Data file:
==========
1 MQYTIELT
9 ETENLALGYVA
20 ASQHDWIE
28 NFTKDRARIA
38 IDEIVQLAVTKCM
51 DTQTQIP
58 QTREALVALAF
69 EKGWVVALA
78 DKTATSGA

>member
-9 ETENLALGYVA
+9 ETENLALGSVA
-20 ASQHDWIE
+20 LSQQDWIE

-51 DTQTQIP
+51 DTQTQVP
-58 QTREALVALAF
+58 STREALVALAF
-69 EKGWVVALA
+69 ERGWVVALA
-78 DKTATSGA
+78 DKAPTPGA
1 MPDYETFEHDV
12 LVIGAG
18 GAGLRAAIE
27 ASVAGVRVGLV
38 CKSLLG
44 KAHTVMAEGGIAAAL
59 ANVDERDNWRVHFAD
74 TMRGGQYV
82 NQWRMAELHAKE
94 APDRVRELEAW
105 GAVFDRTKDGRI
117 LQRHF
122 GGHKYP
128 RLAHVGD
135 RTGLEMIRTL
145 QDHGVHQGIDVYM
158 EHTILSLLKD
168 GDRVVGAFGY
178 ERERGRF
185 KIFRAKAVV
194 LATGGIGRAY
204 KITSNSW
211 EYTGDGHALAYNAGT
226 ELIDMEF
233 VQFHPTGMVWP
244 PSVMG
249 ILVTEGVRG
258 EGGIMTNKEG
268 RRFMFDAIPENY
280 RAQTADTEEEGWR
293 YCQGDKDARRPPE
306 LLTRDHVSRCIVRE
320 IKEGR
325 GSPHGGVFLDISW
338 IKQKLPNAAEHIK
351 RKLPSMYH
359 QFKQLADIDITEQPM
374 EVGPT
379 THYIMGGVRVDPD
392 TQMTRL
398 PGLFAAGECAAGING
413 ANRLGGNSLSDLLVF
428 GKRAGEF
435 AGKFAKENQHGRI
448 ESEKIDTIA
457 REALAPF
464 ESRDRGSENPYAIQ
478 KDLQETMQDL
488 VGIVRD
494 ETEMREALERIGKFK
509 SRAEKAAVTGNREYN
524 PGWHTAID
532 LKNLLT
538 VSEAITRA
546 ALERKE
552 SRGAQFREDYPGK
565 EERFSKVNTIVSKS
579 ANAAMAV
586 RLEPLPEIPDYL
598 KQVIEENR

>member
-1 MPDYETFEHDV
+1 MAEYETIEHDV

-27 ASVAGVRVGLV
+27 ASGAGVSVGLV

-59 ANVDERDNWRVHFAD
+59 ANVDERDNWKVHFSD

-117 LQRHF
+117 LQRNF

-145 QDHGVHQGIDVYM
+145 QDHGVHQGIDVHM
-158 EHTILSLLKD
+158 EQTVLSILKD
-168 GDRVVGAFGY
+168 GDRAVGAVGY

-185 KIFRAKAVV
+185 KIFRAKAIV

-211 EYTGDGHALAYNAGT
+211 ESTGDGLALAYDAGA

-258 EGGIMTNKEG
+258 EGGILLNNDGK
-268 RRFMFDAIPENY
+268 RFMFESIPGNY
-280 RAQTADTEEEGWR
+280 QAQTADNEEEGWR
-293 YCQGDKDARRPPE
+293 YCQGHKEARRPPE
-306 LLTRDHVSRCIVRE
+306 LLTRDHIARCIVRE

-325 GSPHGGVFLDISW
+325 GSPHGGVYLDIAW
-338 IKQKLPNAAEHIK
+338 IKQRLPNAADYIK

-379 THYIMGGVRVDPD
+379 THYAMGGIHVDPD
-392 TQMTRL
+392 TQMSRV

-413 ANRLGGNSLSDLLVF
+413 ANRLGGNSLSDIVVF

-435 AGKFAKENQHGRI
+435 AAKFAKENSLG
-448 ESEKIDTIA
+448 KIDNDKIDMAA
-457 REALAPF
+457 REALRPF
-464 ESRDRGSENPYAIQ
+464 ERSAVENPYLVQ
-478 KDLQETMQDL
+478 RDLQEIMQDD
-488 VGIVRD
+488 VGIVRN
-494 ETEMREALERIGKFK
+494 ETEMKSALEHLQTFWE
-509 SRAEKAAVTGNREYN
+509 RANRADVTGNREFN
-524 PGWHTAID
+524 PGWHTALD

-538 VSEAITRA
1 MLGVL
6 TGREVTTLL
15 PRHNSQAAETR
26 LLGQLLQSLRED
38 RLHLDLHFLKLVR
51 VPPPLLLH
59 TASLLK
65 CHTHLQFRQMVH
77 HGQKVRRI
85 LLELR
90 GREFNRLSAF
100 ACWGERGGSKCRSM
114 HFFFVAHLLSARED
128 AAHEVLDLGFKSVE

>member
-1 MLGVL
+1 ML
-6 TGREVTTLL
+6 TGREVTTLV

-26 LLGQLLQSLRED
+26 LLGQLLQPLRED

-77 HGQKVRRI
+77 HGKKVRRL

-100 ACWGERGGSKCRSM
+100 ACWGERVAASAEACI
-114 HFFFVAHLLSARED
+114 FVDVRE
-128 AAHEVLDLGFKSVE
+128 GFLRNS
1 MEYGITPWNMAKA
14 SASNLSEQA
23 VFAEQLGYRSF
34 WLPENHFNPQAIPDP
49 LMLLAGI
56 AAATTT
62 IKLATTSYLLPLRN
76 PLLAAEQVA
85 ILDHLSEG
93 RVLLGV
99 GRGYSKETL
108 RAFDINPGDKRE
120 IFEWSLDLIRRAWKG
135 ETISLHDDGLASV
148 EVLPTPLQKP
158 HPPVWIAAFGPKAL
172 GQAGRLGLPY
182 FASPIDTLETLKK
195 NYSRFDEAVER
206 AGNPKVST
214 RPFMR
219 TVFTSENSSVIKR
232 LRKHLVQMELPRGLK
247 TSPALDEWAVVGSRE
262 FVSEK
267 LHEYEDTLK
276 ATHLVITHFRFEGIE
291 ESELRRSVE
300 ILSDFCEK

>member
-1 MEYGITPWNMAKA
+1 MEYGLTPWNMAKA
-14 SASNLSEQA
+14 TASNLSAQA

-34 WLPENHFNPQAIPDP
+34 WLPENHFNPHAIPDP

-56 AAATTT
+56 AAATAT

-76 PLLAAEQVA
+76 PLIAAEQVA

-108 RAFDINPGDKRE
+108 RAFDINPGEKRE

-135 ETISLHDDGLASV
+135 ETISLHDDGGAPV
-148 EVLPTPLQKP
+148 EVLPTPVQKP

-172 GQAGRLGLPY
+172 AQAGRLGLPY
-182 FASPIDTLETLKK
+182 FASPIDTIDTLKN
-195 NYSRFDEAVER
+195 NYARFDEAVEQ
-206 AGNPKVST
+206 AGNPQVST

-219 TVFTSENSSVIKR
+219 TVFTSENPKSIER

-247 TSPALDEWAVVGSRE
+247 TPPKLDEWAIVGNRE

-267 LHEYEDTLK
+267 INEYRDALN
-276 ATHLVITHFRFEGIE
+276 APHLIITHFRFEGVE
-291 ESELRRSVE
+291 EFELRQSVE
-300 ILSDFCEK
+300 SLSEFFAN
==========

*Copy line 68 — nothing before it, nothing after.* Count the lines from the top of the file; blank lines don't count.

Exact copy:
457 REALAPF